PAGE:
How to Fit Momentous Brain Drive into Your Morning Routine
Today, we are shining a light on one of our most popular products, Momentous Brain Drive, and exploring how you can maximize its brain-boosting benefits as part of your morning routine (and why you’d want to).
Can Momentous Brain Drive Help My Mental Performance?
Yes. The unique formulation includes several micronutrients that have been proven to enhance cognitive performance. One of these is vitamin B6, which a study published in CNS Neuroscience & Therapeutics stated is key in the production of the mood-regulating and focus-promoting neurotransmitters dopamine, GABA, and serotonin.
A second B vitamin you can get from Brain Drive – folate (aka B9) – helps create new cells and proteins in the brain, assists in the metabolism of other vitamins, and is crucial to maintaining a healthy nervous system. A team from Tianjin Medical University in China assessed what happened when participants took B9 daily and concluded that they reduced inflammation and increased cognitive output.
Tyrosine is another Brain Drive ingredient that can boost your brainpower. Researchers from the Netherlands asserted that this amino acid “is known to improve cognitive performance in young adults, especially during high environmental demands” and also speeds communication between different brain regions. Military research scientists who investigated the neurological benefits of tyrosine found that when soldiers experience high amounts of stress – such as in combat or during training exercises in extreme temperatures – supplemental tyrosine can help buffer the impact on the brain and preserve operational readiness in even the toughest of conditions.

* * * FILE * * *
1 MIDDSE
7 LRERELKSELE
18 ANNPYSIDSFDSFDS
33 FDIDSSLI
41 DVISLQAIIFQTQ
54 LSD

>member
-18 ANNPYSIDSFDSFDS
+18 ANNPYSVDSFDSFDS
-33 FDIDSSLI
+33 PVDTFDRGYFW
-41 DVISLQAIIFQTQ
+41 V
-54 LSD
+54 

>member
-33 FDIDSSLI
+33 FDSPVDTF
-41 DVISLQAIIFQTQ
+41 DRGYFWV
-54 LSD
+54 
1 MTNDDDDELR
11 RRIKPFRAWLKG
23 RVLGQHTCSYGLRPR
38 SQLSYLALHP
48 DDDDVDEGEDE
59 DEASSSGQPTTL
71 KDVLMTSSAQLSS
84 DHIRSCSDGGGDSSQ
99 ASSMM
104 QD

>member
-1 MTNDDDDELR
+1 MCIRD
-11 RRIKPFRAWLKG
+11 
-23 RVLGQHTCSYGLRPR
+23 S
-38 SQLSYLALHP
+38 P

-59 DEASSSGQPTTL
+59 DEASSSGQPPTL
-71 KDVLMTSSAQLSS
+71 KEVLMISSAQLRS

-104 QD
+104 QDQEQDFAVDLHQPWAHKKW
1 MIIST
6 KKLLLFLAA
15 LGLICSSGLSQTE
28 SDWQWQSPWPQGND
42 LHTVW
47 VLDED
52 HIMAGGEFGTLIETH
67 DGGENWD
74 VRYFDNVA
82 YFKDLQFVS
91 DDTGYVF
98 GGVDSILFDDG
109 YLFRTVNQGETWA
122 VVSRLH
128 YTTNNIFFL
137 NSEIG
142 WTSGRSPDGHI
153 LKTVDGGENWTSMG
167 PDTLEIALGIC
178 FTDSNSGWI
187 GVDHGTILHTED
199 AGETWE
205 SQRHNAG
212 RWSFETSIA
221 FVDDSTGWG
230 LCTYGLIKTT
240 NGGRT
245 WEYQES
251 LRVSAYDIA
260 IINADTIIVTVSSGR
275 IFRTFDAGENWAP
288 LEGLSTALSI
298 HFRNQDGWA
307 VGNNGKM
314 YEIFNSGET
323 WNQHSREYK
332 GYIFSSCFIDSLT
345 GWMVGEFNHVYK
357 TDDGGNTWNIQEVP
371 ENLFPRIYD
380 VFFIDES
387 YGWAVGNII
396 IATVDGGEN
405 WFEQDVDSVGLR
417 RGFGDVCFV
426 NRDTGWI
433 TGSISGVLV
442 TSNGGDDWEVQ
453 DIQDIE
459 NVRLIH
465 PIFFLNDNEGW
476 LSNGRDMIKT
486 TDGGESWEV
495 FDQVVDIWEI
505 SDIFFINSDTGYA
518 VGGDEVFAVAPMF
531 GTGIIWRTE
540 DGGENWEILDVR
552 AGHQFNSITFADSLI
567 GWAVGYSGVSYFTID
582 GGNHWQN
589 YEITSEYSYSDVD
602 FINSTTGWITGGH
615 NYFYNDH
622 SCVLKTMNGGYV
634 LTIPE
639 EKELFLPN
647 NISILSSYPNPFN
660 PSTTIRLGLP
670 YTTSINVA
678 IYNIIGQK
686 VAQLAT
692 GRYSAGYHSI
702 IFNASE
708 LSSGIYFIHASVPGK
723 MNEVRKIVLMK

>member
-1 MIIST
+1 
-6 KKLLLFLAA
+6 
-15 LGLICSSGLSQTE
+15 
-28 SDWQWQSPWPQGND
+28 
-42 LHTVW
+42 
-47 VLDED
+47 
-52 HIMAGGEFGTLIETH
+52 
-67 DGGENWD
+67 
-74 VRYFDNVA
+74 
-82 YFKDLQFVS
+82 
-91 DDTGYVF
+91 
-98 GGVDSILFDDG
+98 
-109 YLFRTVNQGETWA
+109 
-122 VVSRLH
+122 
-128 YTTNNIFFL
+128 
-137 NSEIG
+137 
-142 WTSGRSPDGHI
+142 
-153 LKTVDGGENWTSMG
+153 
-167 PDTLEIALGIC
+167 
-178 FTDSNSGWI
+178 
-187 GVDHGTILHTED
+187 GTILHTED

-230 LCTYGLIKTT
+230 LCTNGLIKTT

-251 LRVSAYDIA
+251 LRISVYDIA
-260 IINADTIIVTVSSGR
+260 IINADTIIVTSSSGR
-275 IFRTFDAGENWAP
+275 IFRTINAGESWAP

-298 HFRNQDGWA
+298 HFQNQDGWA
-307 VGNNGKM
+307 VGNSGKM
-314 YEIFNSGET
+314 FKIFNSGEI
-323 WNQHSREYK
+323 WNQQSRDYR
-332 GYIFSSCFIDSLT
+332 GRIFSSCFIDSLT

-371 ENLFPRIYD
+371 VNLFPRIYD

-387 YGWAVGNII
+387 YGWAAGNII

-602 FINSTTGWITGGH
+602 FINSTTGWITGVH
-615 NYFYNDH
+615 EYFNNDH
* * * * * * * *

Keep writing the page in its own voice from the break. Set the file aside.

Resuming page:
Why are Nootropic Supplements Most Effective in the Morning?
While the micronutrients in Brain Drive would be impactful anytime, you’ll get the most out of them at the start of your day. That’s because this is the prime time for the release of excitatory neurotransmitters like norepinephrine, dopamine, and acetylcholine. These elevate your mental state and are directly correlated with the connection between motivation, drive, and reward, as well as your ability to dial in on a task and stay focused on it.
The release of these neurotransmitters is already at its peak in the morning, and several of the main ingredients in Momentous Brain Drive amplify this process. For example, a team of Italian scientists conducted a review of previous trials that focused on the cognitive effects of supplemental acetyl-l-carnitine, one of the foundational components of Brain Drive. They concluded that it increases the release of acetylcholine, which improves signaling between brain cells and increases the amount of neurons your brain can recruit for any given task.
Can I Just Take Brain Drive on Days I Have Important Work Meetings, Tests, or Projects?
Some people only take nootropic supplements on days when they are stressed out, have wall-to-wall Zoom calls, or are facing a tough deadline. There’s nothing inherently wrong with this approach, but the scientific literature suggests that daily consumption would be more beneficial. To this end, a study published in the Journal of Attention Disorders concluded that daily Cognizin citicoline supplementation increased concentration and motor speed in young people who typically struggled to focus.